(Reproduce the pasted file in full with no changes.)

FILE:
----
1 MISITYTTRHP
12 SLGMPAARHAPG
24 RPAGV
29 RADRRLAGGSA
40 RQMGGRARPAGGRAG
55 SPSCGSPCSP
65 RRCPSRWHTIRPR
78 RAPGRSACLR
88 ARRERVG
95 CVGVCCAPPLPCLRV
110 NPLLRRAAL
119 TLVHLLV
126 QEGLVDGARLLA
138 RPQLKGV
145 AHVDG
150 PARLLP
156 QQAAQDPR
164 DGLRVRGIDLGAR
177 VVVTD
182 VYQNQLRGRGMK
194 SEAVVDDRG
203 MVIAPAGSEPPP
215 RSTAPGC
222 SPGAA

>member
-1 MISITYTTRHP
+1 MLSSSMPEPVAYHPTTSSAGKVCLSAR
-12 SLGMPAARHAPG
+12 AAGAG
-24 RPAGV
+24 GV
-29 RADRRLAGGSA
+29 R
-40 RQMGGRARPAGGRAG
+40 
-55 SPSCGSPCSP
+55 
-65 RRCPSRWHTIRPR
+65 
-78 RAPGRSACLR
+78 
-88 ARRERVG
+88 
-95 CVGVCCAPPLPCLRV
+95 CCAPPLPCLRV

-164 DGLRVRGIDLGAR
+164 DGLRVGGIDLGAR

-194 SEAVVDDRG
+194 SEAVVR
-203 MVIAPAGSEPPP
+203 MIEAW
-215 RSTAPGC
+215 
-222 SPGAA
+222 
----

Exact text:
1 MISITYTTRHP
12 SLGMPAARHAPG
24 RPAGV
29 RADRRLAGGSA
40 RQMGGRARPAGGRAG
55 SPSCGSPCSP
65 RRCPSRWHTIRPR
78 RAPGRSACLR
88 ARRERVG
95 CVGVCCAPPLPCLRV
110 NPLLRRAAL
119 TLVHLLV
126 QEGLVDGARLLA
138 RPQLKGV
145 AHVDG
150 PARLLP
156 QQAAQDPR
164 DGLRVRGIDLGAR
177 VVVTD
182 VYQNQLRGRGMK
194 SEAVVDDRG
203 MVIAPAGSEPPP
215 RSTAPGC
222 SPGAA

>member
-1 MISITYTTRHP
+1 MLSSSMPEPVAYHPTTSSAGKVCLSAR
-12 SLGMPAARHAPG
+12 AAGAG
-24 RPAGV
+24 GV
-29 RADRRLAGGSA
+29 R
-40 RQMGGRARPAGGRAG
+40 
-55 SPSCGSPCSP
+55 
-65 RRCPSRWHTIRPR
+65 
-78 RAPGRSACLR
+78 
-88 ARRERVG
+88 
-95 CVGVCCAPPLPCLRV
+95 CCAPPLPCLRV

-164 DGLRVRGIDLGAR
+164 DGLRVGGIDLGAR

-194 SEAVVDDRG
+194 SEAVVR
-203 MVIAPAGSEPPP
+203 MIEAW
-215 RSTAPGC
+215 
-222 SPGAA
+222 